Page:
Somalia’s intelligence agency, NISA, has arrested a singer it said has links with al Shabab militants on Wednesday.
NISA said the musician, identified as Abshir Garane Ahmed, confessed to his al Shabab membership, claiming he was part of the group since 2013, working in the group’s intelligence and finance wings in the capital, Mogadishu.
Abshir was part of a local music band financed and backed by Banaadir (Mogadishu and its environs) regional government.
There are so many people in different professions in Somalia working with al Shabab.
Three weeks ago, a college lecturer was sentenced to death for leading an al Shabab team tasked with carrying out assassinations in Mogadishu. Mohamed Haji Ahmed confessed to carrying out high-profile assassinations, targeting government and military officials as well as citizens. Mohamed is a son of a senior police official.
According to NISA, it has been trailing Abshir for a long time before he was apprehended.
The Somali government has, in recent weeks and months, been conducting secret operations to flush out al Shabab operatives in Mogadishu. Those arrested include an al Shabab real estate agent, a bomb-maker, and a tax collection officer.
As Al-Shabaab has stepped up its attacks in Mogadishu so has the government’s operation to hunt down members of the group, which it believes to have infiltrated government agencies including the military and intelligence units.
Al Shabab has infiltrated both the federal and Banadir regional governments, and recruits government employees working in sensitive offices. In July 2019, a staff member carried out a suicide attack on Banaadir regional offices, killing several people including the mayor of Mogadishu Abdirahman Omar Osman.
In 2016, a court convicted Abdiweli Mohamed Maow, the head of Mogadishu airport security, for helping to smuggle a laptop computer bomb onto an outbound flight. The bomb exploded 15 minutes after takeoff but failed to bring down the plane, which safely returned to the Mogadishu airport.
In 2014, a top NISA official, Abdisalam Mohamed Hassan, was found guilty in 2014 of providing photos of agents and other identifying data to al-Shabab.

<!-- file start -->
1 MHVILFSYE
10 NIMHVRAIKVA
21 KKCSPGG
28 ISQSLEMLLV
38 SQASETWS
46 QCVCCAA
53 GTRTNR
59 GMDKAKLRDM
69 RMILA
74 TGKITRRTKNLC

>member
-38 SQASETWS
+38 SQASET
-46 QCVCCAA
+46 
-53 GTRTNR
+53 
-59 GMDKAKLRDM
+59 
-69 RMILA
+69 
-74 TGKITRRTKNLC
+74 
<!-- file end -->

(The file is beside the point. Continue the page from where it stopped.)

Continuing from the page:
Al Shabab infiltrates in three ways; facilitate the recruitment of one of their own into a government agency, try to recruit a government employee, and secure the service of an agent who they will pay.
In July 2018, the government top intelligence officials earlier this month and a new military unit took charge of the security of Mogadishu, as the government struggles to restore security in the capital.
The changes follow deadly Al-Shabaab attacks, including suicide attacks at a military checkpoint near Villa Somalia, Somalia’s presidential seat, and in the compound of the Ministry of the Interior. Twenty people were killed in the attacks. The government suspected the attacks were carried out with the aid of insiders.
In the same month, the head of NISA, Hussein Hussein, suspended his two deputies, Abdalla Mohamed and Abdikadir Jama’a, with no reason being given for their suspension. Reports suggested they were linked with an al Shabaab attack on a checkpoint near the Villa Somalia a day before their suspension.
After the attack on the mayor’s office, President Mohamed Farmajo ordered a comprehensive plan to root out individuals in government agencies who are ‘aiding al Shabab in their mission.’
The Somali government must do more to secure Mogadishu and the country in general. It needs to reform its security sector and seriously vet members wishing to join the military and the intelligence agencies. As long as al-Shabaab has its “Amniyat” officials within the government, no strategy to defeat the group will work.
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